By DAVID RAINER
Alabama Department of Conservation and Natural Resources
As expected, the focus of the first Alabama Conservation Advisory Board meeting of the year was the increased awareness and efforts to keep chronic wasting disease (CWD) out of Alabama.
CWD, a disease that affects members of the cervid family of animals (deer, elk, moose, caribou, etc.), was recently confirmed in west-central Mississippi. Previously, the closest state with CWD was Arkansas.
The diagnosis of the deer in Mississippi made it the 25th state with the disease. Alabama quickly added its neighboring state to the list where restrictions are in place on the importation of whole carcasses or carcass parts from cervids. Those restrictions state that any member of the cervid family harvested in those CWD-positive areas must be properly processed before it can be legally brought into Alabama. Parts that may be legally imported include completely deboned meat, cleaned skull plates with attached antlers with no visible brain or spinal cord tissue present, upper canine teeth with no root structure or other soft tissue present and finished taxidermy products or tanned hides.
Chuck Sykes, Director of the Alabama Wildlife and Freshwater Fisheries Division, asked the Conservation Advisory Board at the Montgomery meeting to extend those cervid importation restrictions to all 50 states, territories or possessions of the United States and foreign countries. The Board passed a motion to extend the restrictions.
“Mississippi became positive during their deer season, and we had to immediately close the border to import of whole Mississippi deer because they were a CWD positive state,” Sykes said. “We don’t know where the next one is going to pop up. Yes, it is an inconvenience, but it pales in comparison to the inconvenience we will all have if CWD gets here.”
Sykes said WFF has tested about 500 deer annually for CWD since 2002 and has now partnered with the Department of Agriculture and Industries to have testing capabilities in Alabama. WFF purchased the testing equipment, and Agriculture and Industries will train technicians to conduct the tests.
“We’re trying to do everything we can to inform people of the danger,” Sykes said. “We don’t want you to panic, but we want you to understand this is a serious issue.
“We know the highest risk of the disease coming here is by someone moving live deer or someone moving a hunter-killed deer into the state without properly taking care of it.”
Alabama recently prosecuted a pair of Alabama residents for importing live deer, which has been prohibited since 1973, from Indiana. The pair was charged with numerous counts, including federal Lacey Act charges. The judge fined the breeders $750,000, voided their deer breeders license and confiscated all the breeders’ deer.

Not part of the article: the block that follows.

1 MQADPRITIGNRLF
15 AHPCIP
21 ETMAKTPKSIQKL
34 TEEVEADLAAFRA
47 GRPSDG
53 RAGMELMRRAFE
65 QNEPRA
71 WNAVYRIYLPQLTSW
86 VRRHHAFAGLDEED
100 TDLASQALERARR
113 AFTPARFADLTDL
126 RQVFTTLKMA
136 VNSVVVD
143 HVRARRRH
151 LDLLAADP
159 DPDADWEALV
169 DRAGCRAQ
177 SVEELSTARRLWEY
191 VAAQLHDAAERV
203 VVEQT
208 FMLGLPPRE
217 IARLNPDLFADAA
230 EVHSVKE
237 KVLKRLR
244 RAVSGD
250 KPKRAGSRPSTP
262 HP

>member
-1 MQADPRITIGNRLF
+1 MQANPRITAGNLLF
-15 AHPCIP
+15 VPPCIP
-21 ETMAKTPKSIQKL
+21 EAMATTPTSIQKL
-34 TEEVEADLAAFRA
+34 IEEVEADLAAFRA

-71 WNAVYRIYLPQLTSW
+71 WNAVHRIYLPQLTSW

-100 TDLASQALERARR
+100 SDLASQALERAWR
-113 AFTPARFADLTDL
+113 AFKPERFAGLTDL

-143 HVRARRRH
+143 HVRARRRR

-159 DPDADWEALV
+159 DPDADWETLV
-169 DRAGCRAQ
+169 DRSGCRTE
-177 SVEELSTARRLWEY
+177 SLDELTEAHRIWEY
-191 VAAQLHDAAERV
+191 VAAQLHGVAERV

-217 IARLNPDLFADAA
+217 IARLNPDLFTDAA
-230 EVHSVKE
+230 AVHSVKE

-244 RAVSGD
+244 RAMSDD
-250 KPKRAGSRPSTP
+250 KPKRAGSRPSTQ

“We’re dealing with a handful of individuals that could mess it up for everybody, so we want y’all to be vigilant in watching,” Sykes said. “Let us know if you see something that is not right. Please help us with the resource we’re trying to manage.”
Alabama has more than 200 licensed deer breeders. Those breeders are required to test every animal 12 months old or older that dies in the facilities. Sykes said more than 300 captive deer are tested annually. WFF recently changed the regulations to require the deer breeders to maintain an online database of animals.
Sykes said a great deal of misinformation about CWD has been disseminated, mainly through social media.
“Probably the biggest one is the lack of differentiation between EHD (epizootic hemorrhagic disease) and CWD,” he said. “EHD, we’ve always had. It hit north Alabama pretty hard this year. We have outbreaks every year. Most of them are not severe. Epizootic hemorrhagic disease and related bluetongue viruses are transmitted by midges. They bite one deer and then transmit it to the next deer. It’s endemic to Alabama and most of the Southeast. It hits the northern states harder than us. You typically see these outbreaks in late summer and early fall. It is not always fatal. That’s a big difference. This is something that’s not going to wipe out our deer herd.
“Now chronic wasting disease, on the other hand, is caused by a prion, a misfolded protein, not a virus. It’s similar to CJD (Creutzfeldt-Jakob disease) in humans, scrapie in sheep and BSE, or mad cow disease, in cattle. It is infectious, communicable and always fatal.”
Sykes said CWD is not endemic to the South, but once it shows up, it doesn’t go away. He said no successful methods have been developed to sanitize the soil, the environment or facilities.